In other words, such a person may be subject to the same forces of social expectations derived from their presumed assigned sex at birth, but will be exempt from hostility derived from unmet expectations regarding their sexed attributes. While I could (and do) happily accept solidarity from such a person on the former, the latter is a more specific force that necessitates its own specific response, starting with recognition that this force exists and on which conditions the force applies.
See what I mean about wordy and time-wasting? Regardless of whether or not I concede that a person assigned female at birth who identifies as a woman can conceivably be a transgender woman, the mere fact that this person has presented themselves this way has, with a single move, entirely demolished the actual meaning of specific terms of art. So I just wasted 600 words drawing out the phrase “transgender is used within knowledgeable analysis to mean possessing, currently or historically, traits of one socially recognised sex whilst possessing traits of another socially recognised sex.” I can easily argue that the self-styled AFAB trans woman is bastardizing terms as they have been painstakingly developed over the past few decades while side-stepping the issue altogether of whether or not such a person is “really trans.”
At the end of the day I don’t think it matters whether we make the case for the AFAB trans woman even being possible. What’s important, both for someone claiming to be this and for those of us observing this, is that it applies vocabulary developed as a result of sustained experimentation and analysis in a way that is not recognisable to those who practice either. Regardless of intention, it actually damages clarity rather than provides it. Even if someone wanted to make the claim in good faith, it’s arguable per above to point them elsewhere in trans discourse, where more precise vocabulary has been proposed to capture such an experience.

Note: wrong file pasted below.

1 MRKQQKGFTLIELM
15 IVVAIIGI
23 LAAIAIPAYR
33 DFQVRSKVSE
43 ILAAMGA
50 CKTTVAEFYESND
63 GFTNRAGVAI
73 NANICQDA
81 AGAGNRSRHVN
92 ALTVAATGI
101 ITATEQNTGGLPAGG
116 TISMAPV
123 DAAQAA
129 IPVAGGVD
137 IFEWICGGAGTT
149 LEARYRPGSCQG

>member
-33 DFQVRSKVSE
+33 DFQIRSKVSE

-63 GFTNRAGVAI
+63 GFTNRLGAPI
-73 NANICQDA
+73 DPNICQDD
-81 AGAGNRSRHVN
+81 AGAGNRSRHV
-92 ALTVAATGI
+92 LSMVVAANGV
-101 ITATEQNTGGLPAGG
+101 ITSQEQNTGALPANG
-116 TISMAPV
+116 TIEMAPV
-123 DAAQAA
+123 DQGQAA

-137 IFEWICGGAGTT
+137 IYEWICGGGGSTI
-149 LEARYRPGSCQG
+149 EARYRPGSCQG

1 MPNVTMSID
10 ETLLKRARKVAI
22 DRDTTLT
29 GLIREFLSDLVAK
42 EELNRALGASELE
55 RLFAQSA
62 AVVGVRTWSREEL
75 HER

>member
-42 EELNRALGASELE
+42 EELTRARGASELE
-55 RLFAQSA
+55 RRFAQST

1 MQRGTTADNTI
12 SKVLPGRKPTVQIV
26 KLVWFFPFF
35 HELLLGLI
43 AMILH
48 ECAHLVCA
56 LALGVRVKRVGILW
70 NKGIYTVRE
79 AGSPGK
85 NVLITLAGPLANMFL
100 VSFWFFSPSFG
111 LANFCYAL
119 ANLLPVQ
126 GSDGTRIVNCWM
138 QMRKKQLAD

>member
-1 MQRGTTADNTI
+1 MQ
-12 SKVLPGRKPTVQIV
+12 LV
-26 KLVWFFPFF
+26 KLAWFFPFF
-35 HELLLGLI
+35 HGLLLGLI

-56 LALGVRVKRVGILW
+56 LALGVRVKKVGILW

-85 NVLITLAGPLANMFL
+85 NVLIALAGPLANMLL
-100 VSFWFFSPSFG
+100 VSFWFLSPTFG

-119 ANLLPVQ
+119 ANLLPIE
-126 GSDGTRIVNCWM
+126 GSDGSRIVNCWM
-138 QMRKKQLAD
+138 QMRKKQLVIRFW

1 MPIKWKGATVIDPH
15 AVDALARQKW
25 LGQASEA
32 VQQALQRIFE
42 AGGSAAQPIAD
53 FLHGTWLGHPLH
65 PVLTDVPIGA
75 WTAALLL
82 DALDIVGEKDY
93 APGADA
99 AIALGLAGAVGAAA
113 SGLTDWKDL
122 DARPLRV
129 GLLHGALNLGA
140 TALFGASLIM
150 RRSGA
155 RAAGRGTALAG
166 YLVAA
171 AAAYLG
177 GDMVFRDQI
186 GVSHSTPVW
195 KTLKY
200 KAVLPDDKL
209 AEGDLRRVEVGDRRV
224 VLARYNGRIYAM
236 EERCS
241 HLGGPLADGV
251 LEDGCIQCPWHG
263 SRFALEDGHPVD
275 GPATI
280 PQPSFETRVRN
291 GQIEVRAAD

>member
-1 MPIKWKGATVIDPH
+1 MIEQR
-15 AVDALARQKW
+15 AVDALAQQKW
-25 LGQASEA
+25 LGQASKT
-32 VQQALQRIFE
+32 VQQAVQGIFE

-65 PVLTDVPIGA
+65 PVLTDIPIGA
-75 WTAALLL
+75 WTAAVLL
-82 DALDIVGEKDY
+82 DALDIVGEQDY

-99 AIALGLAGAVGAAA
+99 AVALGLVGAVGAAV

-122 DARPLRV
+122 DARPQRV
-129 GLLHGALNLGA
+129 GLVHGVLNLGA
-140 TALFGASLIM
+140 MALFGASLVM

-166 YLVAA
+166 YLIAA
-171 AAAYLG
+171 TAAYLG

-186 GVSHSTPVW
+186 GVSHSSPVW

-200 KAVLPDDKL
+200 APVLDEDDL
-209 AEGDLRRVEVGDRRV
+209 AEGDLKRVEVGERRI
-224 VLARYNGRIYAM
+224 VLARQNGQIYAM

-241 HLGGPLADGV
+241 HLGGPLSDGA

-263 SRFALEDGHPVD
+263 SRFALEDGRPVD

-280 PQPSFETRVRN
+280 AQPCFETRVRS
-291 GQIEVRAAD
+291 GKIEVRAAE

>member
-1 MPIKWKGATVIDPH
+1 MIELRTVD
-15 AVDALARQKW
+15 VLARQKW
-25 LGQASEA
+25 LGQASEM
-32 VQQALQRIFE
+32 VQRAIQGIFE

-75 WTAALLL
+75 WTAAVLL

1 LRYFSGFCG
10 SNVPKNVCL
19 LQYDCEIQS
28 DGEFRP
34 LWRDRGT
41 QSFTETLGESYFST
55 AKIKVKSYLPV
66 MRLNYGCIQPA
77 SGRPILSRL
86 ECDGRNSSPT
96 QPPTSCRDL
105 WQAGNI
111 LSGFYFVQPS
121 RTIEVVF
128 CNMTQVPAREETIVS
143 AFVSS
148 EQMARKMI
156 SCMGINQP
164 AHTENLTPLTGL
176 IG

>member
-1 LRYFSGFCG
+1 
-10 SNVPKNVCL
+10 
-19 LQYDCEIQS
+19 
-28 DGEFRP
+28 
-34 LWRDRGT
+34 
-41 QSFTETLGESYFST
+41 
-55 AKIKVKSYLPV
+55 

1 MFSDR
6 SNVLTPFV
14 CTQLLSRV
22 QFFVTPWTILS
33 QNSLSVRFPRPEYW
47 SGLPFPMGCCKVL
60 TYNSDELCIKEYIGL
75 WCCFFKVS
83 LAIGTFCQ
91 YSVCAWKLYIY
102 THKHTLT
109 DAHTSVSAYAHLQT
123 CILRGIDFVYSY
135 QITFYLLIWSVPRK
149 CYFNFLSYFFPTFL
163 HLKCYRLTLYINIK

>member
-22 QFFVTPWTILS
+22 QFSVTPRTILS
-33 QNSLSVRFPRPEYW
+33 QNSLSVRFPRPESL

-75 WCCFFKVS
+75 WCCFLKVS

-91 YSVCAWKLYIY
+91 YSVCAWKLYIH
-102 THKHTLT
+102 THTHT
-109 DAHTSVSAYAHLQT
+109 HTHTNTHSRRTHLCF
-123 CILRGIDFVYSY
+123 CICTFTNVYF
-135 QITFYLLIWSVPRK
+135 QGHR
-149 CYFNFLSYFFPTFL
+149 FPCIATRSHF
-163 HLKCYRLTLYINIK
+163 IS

Of course, like I said, we have good reason to believe this conversation was not started in good faith. Gallus Mag [NOTE: DO NOT EVER LINK DIRECTLY TO MAG ON THIS BLAG], writer of Gender Trender, has an October 26, 2017 post called “There is only one protected class of women and it is men,” making the argument that cisgender women should identify as transgender women, for the same reason climate change denialists lift their vocabulary from climate research without taking time to understand what they actually mean. We know Mag’s motives are to oppress trans people, especially trans women. We know her motives are to destroy meaning, not clarify it. She freely admits as much.